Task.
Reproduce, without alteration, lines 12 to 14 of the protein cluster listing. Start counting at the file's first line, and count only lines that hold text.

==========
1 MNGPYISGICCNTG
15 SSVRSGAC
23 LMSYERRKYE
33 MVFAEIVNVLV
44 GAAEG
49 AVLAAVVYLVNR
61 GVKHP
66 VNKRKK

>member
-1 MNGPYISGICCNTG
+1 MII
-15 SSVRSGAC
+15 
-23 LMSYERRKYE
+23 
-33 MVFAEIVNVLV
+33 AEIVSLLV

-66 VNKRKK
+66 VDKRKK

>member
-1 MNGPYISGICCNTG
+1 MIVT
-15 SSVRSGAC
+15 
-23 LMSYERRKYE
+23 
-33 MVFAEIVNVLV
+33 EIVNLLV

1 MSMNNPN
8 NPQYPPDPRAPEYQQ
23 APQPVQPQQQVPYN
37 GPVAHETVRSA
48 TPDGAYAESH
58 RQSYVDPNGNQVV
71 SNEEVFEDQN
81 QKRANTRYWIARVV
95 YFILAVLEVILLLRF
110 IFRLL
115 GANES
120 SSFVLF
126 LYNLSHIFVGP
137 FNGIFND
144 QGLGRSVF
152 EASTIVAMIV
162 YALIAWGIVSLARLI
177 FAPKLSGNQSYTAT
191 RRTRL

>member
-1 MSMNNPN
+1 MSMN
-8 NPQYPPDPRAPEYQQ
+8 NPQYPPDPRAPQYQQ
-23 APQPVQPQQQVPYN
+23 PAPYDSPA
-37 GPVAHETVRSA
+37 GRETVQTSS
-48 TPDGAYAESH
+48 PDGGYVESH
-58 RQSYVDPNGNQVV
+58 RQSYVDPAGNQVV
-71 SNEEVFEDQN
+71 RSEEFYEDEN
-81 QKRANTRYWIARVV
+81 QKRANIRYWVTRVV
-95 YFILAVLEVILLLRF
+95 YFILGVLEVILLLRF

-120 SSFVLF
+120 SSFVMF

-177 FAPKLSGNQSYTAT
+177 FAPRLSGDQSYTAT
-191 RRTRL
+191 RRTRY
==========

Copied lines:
-15 SSVRSGAC
+15 
-23 LMSYERRKYE